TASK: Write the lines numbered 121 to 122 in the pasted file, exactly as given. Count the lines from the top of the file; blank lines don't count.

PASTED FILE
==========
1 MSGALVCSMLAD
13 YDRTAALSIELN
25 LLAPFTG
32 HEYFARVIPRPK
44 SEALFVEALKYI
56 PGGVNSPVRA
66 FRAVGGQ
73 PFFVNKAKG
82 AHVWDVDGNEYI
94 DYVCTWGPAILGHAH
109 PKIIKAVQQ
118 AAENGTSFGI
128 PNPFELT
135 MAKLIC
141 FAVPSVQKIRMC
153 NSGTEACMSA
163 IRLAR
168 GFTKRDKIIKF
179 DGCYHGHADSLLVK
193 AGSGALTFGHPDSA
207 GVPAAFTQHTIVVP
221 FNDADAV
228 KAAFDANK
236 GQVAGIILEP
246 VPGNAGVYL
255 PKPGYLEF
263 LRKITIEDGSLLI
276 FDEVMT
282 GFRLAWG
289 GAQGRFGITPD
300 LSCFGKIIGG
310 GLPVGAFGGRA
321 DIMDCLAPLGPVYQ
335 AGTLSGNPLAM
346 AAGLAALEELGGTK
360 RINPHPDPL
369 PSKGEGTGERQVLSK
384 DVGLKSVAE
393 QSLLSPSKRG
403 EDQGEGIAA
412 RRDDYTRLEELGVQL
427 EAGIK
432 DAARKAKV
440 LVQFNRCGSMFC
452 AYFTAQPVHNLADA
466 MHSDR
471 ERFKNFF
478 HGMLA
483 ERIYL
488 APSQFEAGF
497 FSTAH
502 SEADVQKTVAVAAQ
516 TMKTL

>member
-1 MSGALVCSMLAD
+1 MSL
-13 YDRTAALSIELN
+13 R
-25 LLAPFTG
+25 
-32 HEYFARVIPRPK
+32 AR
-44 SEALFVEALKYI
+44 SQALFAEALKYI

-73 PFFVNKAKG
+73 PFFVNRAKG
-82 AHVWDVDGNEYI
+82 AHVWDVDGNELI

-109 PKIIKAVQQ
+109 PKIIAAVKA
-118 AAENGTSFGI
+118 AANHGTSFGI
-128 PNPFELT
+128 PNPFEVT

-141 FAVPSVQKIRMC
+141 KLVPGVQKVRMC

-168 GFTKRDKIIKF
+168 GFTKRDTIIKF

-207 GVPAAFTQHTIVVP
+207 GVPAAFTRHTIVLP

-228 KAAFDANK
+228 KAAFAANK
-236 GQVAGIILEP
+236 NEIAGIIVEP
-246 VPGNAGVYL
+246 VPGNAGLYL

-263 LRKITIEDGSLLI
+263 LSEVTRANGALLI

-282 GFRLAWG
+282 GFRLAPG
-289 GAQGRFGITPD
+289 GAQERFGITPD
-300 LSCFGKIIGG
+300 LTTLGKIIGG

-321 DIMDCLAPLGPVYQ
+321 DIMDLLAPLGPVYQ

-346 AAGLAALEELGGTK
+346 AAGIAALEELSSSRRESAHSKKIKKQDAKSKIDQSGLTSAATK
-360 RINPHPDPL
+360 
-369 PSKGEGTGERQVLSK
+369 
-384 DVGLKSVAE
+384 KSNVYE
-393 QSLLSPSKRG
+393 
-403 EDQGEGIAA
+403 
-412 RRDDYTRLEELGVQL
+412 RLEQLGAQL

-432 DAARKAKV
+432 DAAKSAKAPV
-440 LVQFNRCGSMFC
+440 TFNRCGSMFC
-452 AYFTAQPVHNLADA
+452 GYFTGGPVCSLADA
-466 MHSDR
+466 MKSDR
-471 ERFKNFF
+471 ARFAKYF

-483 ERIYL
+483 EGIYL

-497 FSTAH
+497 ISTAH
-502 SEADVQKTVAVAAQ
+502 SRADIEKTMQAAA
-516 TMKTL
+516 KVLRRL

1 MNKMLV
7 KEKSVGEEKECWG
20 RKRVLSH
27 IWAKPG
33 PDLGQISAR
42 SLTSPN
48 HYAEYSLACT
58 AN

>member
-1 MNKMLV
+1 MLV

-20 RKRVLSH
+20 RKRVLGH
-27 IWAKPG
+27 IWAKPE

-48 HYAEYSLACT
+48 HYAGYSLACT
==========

-483 ERIYL
+483 EGIYL